SWEETGUM (Liquidambar styraciflua)
Liquidambar styraciflua, commonly called American sweetgum, sweetgum, sweet gum, sweet-gum (sweet gum in the UK), hazel pine, American-storax, bilsted, red-gum, satin-walnut, star-leaved gum, or alligator-wood is a deciduous tree in the genus Liquidambar native to warm temperate areas of eastern North America and tropical montane regions of Mexico and Central America. Sweet gum is one of the main valuable forest trees in the southeastern United States, and is a popular ornamental tree in temperate climates. It is recognizable by the combination of its five-pointed star-shaped leaves and its hard, spiked fruits. It is currently classified in the plant family Altingiaceae, but was formerly considered a member of the Hamamelidaceae.
Liquidambar styraciflua is a medium-sized to large tree, growing anywhere from 33–50 feet (10–15 m) in cultivation and up to 150 feet (46 m) in the wild, with a trunk up 2–3 feet (0.61–0.91 m) in diameter, on average. Trees may live to 400 years. The tree is a symmetrical shape and crowns into an egg shape when the branches get too heavy after its first two years of cultivation.
Bark and branches
Another distinctive feature of the tree is the peculiar appearance of its small branches and twigs. The bark attaches itself to these in plates edgewise instead of laterally, and a piece of the leafless branch with the aid of a little imagination readily takes on a reptilian form; indeed, the tree is sometimes called Alligator-wood. The bark is a light brown tinged with red and sometimes gray with dark streaks and weighs 37 lbs. per cubic foot. It is deeply fissured with scaly ridges. The branches carry layers of cork. The branchlets are pithy, many-angled, winged, and at first covered with rusty hairs, finally becoming red brown, gray or dark brown. As an ornamental tree, the species has a drawback—the branches may have ridges or “wings” that cause more surface area, increasing weight of snow and ice accumulation on the tree. However, the wood is heavy and hard with an interlocking grain, but is difficult to season.
The leaves usually have five (but sometimes three or seven) sharply pointed palmate lobes. They are 3-5 inches wide on average and have three distinct bundle scars.
They are long and broad, with a 6–10 cm petiole. The rich dark green, smooth, shiny, star-shaped leaves generally turn brilliant orange, red, and purple colors in the autumn. This autumnal coloring has been characterized as not simply a flame, but a conflagration. Its reds and yellows compare to that of the maples (Acer), and in addition it has the dark purples and smoky browns of the ash (Fraxinus). However, in the northern part of its range, and where planted in yet colder areas, the leaves are often killed by frost while still green. On the other hand, in the extreme southern or tropical parts of its range, some trees are evergreen or semi-evergreen, with negligible fall color. The leaves are three to seven inches broad with glandular serrate teeth. The base is truncate or slightly heart-shaped. They come out of the bud plicate, downy, pale green, when full grown are bright green, smooth, shining above, paler beneath. They contain tannin and when bruised give a resinous fragrance.
While the starry five-pointed leaves of Liquidambar resemble those of some maples (Acer), Liquidambar is easily distinguished from Acer by its glossy, leathery leaves that are positioned singly (alternate), not in pairs (opposite) on the stems. Luna and Promethea moth caterpillars feed on the leaves.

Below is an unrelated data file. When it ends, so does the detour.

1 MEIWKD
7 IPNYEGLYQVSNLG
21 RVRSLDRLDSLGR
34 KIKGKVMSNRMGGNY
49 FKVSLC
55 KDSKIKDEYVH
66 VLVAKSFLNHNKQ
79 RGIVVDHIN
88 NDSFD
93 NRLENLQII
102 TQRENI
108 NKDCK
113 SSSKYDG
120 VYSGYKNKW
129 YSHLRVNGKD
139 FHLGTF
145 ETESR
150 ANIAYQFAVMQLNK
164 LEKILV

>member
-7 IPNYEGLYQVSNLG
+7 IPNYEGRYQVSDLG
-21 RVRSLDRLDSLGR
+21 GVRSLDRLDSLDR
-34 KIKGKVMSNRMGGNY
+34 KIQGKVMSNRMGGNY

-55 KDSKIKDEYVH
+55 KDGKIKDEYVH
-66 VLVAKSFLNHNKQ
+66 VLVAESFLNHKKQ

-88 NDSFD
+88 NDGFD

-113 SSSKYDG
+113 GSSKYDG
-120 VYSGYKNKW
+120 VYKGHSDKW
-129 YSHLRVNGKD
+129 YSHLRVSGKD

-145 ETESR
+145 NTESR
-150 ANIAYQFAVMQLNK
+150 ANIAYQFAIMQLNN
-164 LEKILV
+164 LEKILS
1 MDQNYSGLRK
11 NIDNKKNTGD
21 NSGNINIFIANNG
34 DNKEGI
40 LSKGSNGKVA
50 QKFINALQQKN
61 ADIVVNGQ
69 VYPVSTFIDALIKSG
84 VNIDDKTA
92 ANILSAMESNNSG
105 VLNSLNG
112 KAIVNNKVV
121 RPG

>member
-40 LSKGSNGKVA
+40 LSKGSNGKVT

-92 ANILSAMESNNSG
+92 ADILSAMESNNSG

The flowers typically appear in March to May and persist into Autumn, sometimes persisting into the Winter. They are typically about 1–1.5 inches in diameter and are covered with rusty hairs. The flowers are unisexual and greenish in color. Staminate flowers in terminal racemes two to three inches long, the pistillate in a solitary head on a slender peduncle borne in the axil of an upper leaf. Staminate flowers destitute of calyx and corolla, but are surrounded by hairy bracts. Stamens indefinite; filaments short; anthers introrse. Pistillate flowers with a two-celled, two-beaked ovary, the carpels produced into a long, recurved, persistent style. The ovaries all more or less cohere and harden in fruit. There are many ovules but few mature.
The distinctive compound fruit is hard, dry, and globose, 1–1.5 inches in diameter, composed of numerous (40-60) capsules. Each capsule, containing one to two small seeds, has a pair of terminal spikes (for a total of 80-120 spikes). When the fruit opens and the seeds are released, each capsule is associated with a small hole (40-60 of these) in the compound fruit.
Fallen, opened fruits are often abundant beneath the trees; these have been popularly nicknamed “burr (or bir) balls”, “gum balls”, “space bugs”, “monkey balls”, “bommyknockers” or “sticker balls”.
The fruit is a multicapsular spherical head and hangs on the branches during the winter. The woody capsules are mostly filled with abortive seeds resembling sawdust. The seeds are about one-quarter of an inch thick, winged, and wind-dispersed. Goldfinches, purple finches, squirrels, and chipmunks eat the seeds of the tree. The seeds stratify within 30–90 days at 33°–41 °F or soaked in water for 15–20 days. The long-stemmed fruit balls of Liquidambar resemble those of the American sycamore or buttonwood (Platanus occidentalis), but are spiny and remain intact after their seeds are dispersed; the softer fruits of Platanus disintegrate upon seed dispersal. The long-persisting fallen spiked fruits can be unpleasant to walk on; sweet gum is banned in some places for this reason. In abundance, they can leave a lawn lumpy. The winter buds are yellow brown, one-fourth of an inch long, acute. The inner scales enlarge with the growing shoot, becoming half an inch long, green tipped with red
(Source: Wikipedia, the free encyclopedia)